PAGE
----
The Washington Times-Herald

April 16, 2013

The gift of life, hope

Fischer's inspiration helps Australian teacher

Lindsay Owens
Washington Times Herald

WASHINGTON — This is a story that began over five years ago in Washington, touched lives in Brisbane, Australia, and now hopes to spread awareness and save lives everywhere.

In 2008, Duane Wilson read about a blood drive and bone marrow registry taking place for Shay Fischer, then a 19-year-old North Daviess High School student battling leukemia.   Even though Shay was in need of a bone marrow transplant at the time, she knew the odds of the blood and bone marrow drive benefitting her were slim but she had hoped that the event would raise awareness for other cancer patients in need. Little would she know one life, thousands of miles away and in another country, would be prolonged by her efforts.  Shay lost her battle with leukemia of June 2, 2008.

Wilson didn’t know Shay. He had no idea how his life would change over the next several months. Wilson, who gives blood on a regular basis, just wanted to help someone in need with what God had given him. “I didn’t have to have super powers, be extremely fit or change anything about me. I could help someone simply by sharing with them what God had already provided me with,” Wilson said.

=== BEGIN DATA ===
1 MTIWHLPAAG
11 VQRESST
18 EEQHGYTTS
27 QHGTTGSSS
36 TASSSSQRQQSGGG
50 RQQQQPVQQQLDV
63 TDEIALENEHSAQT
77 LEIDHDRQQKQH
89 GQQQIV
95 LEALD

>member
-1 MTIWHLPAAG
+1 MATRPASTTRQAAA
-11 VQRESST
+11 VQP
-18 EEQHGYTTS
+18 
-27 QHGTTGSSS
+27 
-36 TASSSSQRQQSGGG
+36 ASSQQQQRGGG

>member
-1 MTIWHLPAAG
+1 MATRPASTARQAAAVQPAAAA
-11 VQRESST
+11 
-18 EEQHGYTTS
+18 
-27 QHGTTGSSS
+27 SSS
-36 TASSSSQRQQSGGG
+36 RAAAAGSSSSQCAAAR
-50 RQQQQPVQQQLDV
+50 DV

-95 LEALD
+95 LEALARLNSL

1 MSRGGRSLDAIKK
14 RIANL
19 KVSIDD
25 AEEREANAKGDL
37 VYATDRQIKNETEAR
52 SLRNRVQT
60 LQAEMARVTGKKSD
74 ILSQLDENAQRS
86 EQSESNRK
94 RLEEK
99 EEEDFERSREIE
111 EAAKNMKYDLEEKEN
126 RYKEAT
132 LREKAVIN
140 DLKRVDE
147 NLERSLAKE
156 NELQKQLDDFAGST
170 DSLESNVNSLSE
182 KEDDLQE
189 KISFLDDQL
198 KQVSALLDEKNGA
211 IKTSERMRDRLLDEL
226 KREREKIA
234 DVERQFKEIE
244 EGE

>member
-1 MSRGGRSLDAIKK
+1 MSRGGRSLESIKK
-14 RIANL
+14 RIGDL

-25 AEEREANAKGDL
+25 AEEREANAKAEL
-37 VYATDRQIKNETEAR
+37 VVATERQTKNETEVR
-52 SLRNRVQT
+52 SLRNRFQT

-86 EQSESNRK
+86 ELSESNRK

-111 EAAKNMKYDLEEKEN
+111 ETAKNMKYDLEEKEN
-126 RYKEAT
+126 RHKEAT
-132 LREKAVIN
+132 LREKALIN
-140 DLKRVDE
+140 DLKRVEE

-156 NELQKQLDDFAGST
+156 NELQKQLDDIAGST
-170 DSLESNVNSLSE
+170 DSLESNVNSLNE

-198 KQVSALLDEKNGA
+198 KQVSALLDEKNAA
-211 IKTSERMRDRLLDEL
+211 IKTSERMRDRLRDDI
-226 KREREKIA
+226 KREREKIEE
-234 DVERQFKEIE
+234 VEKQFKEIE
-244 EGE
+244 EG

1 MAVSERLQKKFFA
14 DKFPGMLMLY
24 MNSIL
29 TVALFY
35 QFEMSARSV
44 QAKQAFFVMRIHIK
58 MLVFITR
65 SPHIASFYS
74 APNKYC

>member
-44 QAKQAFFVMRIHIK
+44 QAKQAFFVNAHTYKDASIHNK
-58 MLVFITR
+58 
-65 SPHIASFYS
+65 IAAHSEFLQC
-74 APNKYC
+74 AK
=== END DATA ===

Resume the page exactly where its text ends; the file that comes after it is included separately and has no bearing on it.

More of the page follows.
When Wilson signed up for the bone marrow registry, he paid a $25 fee that covered the cost of his initial testing.

“The test was just swabbing the inside of my cheek with a cotton swab,” said Wilson.

After that the waiting began. Many people who sign up to be bone marrow donors never receive a call but just 18 months after joining the registry, Wilson was contacted by the Indiana Blood Center. There was a chance he was match for a 46- year-old leukemia patient. Wilson would later learn that he matched Seva Souris, a then 46 year old kindergarten teacher from Australia.

Wilson and Souris began a friendship through Facebook and Skype after the two year confidentiality period was over. Because of Wilson's donation, Souris' was cancer free for two and a half years before her cancer returned.

Souris lost her battle on November 29, 2012, just shy of her 50th birthday.

To honor the lives of Shay and Seva, Wilson along with Shelley Crooks, Shay’s mother, have come together to sponsor a blood drive and bone marrow registry on April 20 from 10 a.m. to 4 p.m. at the Antioch Christian Church in Washington. The two have named their event “The Drive to Save Lives in Honor of Shay and Seva.”  “Typically, Be the Match, the bone marrow registry’s not for profit organization, charges individuals $100 to join the registry. Part of that fee goes to cover the testing,” said Wilson. For this event Be the Match will register potential donors ages 18 to 24 free of charge.  To help off-set the cost to Be the Match for the all the testing, Wilson and Crooks will be accepting raffle items and taking free will donations. The money raised from the event will be used by Be the Match for future bone marrow drives.

For more information on the Drive to Save Lives or to donate items for the raffle, contact Duane Wilson at 812-698-0680. If you would like to know more about Be the Match, visit bethematch.org.